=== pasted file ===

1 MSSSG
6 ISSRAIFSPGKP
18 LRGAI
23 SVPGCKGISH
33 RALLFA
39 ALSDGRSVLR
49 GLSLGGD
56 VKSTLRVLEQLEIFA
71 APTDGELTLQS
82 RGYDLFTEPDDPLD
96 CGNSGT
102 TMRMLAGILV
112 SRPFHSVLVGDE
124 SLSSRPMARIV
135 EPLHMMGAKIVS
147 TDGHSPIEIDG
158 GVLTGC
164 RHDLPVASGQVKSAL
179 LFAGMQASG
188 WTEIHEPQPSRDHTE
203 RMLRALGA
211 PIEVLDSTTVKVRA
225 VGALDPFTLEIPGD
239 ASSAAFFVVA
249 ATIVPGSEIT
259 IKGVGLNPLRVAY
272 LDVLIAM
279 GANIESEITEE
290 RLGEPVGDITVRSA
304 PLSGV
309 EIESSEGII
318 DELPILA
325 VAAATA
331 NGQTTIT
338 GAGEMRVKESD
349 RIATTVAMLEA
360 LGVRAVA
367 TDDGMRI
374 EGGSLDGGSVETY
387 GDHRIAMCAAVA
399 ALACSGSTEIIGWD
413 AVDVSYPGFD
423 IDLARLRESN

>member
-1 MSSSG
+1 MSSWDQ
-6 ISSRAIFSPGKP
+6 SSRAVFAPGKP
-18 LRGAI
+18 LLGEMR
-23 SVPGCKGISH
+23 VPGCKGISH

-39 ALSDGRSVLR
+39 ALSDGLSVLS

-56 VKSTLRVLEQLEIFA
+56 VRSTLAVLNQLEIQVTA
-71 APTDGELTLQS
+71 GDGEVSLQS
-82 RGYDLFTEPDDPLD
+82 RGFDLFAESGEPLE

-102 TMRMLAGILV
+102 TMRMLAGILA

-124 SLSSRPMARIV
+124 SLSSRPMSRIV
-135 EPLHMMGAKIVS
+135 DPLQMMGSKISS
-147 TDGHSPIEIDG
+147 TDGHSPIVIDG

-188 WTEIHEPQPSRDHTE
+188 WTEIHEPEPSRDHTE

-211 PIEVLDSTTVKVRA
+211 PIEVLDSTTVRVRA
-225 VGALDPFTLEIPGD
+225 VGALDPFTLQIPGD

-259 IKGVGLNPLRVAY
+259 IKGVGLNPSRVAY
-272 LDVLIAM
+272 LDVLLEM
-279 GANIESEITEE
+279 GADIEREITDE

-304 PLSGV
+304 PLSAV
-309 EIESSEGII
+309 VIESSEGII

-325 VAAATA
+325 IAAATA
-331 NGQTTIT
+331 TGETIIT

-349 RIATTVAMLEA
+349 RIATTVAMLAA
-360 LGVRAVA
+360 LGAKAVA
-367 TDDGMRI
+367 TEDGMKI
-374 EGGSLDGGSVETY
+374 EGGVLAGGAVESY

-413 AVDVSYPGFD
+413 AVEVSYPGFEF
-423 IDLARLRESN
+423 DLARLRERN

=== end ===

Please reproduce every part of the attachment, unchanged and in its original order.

1 MSSSG
6 ISSRAIFSPGKP
18 LRGAI
23 SVPGCKGISH
33 RALLFA
39 ALSDGRSVLR
49 GLSLGGD
56 VKSTLRVLEQLEIFA
71 APTDGELTLQS
82 RGYDLFTEPDDPLD
96 CGNSGT
102 TMRMLAGILV
112 SRPFHSVLVGDE
124 SLSSRPMARIV
135 EPLHMMGAKIVS
147 TDGHSPIEIDG
158 GVLTGC
164 RHDLPVASGQVKSAL
179 LFAGMQASG
188 WTEIHEPQPSRDHTE
203 RMLRALGA
211 PIEVLDSTTVKVRA
225 VGALDPFTLEIPGD
239 ASSAAFFVVA
249 ATIVPGSEIT
259 IKGVGLNPLRVAY
272 LDVLIAM
279 GANIESEITEE
290 RLGEPVGDITVRSA
304 PLSGV
309 EIESSEGII
318 DELPILA
325 VAAATA
331 NGQTTIT
338 GAGEMRVKESD
349 RIATTVAMLEA
360 LGVRAVA
367 TDDGMRI
374 EGGSLDGGSVETY
387 GDHRIAMCAAVA
399 ALACSGSTEIIGWD
413 AVDVSYPGFD
423 IDLARLRESN

>member
-1 MSSSG
+1 MSSWDQ
-6 ISSRAIFSPGKP
+6 SSRAVFAPGKP
-18 LRGAI
+18 LLGEMR
-23 SVPGCKGISH
+23 VPGCKGISH

-39 ALSDGRSVLR
+39 ALSDGLSVLS

-56 VKSTLRVLEQLEIFA
+56 VRSTLAVLNQLEIQVTA
-71 APTDGELTLQS
+71 GDGEVSLQS
-82 RGYDLFTEPDDPLD
+82 RGFDLFAESGEPLE

-102 TMRMLAGILV
+102 TMRMLAGILA

-124 SLSSRPMARIV
+124 SLSSRPMSRIV
-135 EPLHMMGAKIVS
+135 DPLQMMGSKISS
-147 TDGHSPIEIDG
+147 TDGHSPIVIDG

-188 WTEIHEPQPSRDHTE
+188 WTEIHEPEPSRDHTE

-211 PIEVLDSTTVKVRA
+211 PIEVLDSTTVRVRA
-225 VGALDPFTLEIPGD
+225 VGALDPFTLQIPGD

-259 IKGVGLNPLRVAY
+259 IKGVGLNPSRVAY
-272 LDVLIAM
+272 LDVLLEM
-279 GANIESEITEE
+279 GADIEREITDE

-304 PLSGV
+304 PLSAV
-309 EIESSEGII
+309 VIESSEGII

-325 VAAATA
+325 IAAATA
-331 NGQTTIT
+331 TGETIIT

-349 RIATTVAMLEA
+349 RIATTVAMLAA
-360 LGVRAVA
+360 LGAKAVA
-367 TDDGMRI
+367 TEDGMKI
-374 EGGSLDGGSVETY
+374 EGGVLAGGAVESY

-413 AVDVSYPGFD
+413 AVEVSYPGFEF
-423 IDLARLRESN
+423 DLARLRERN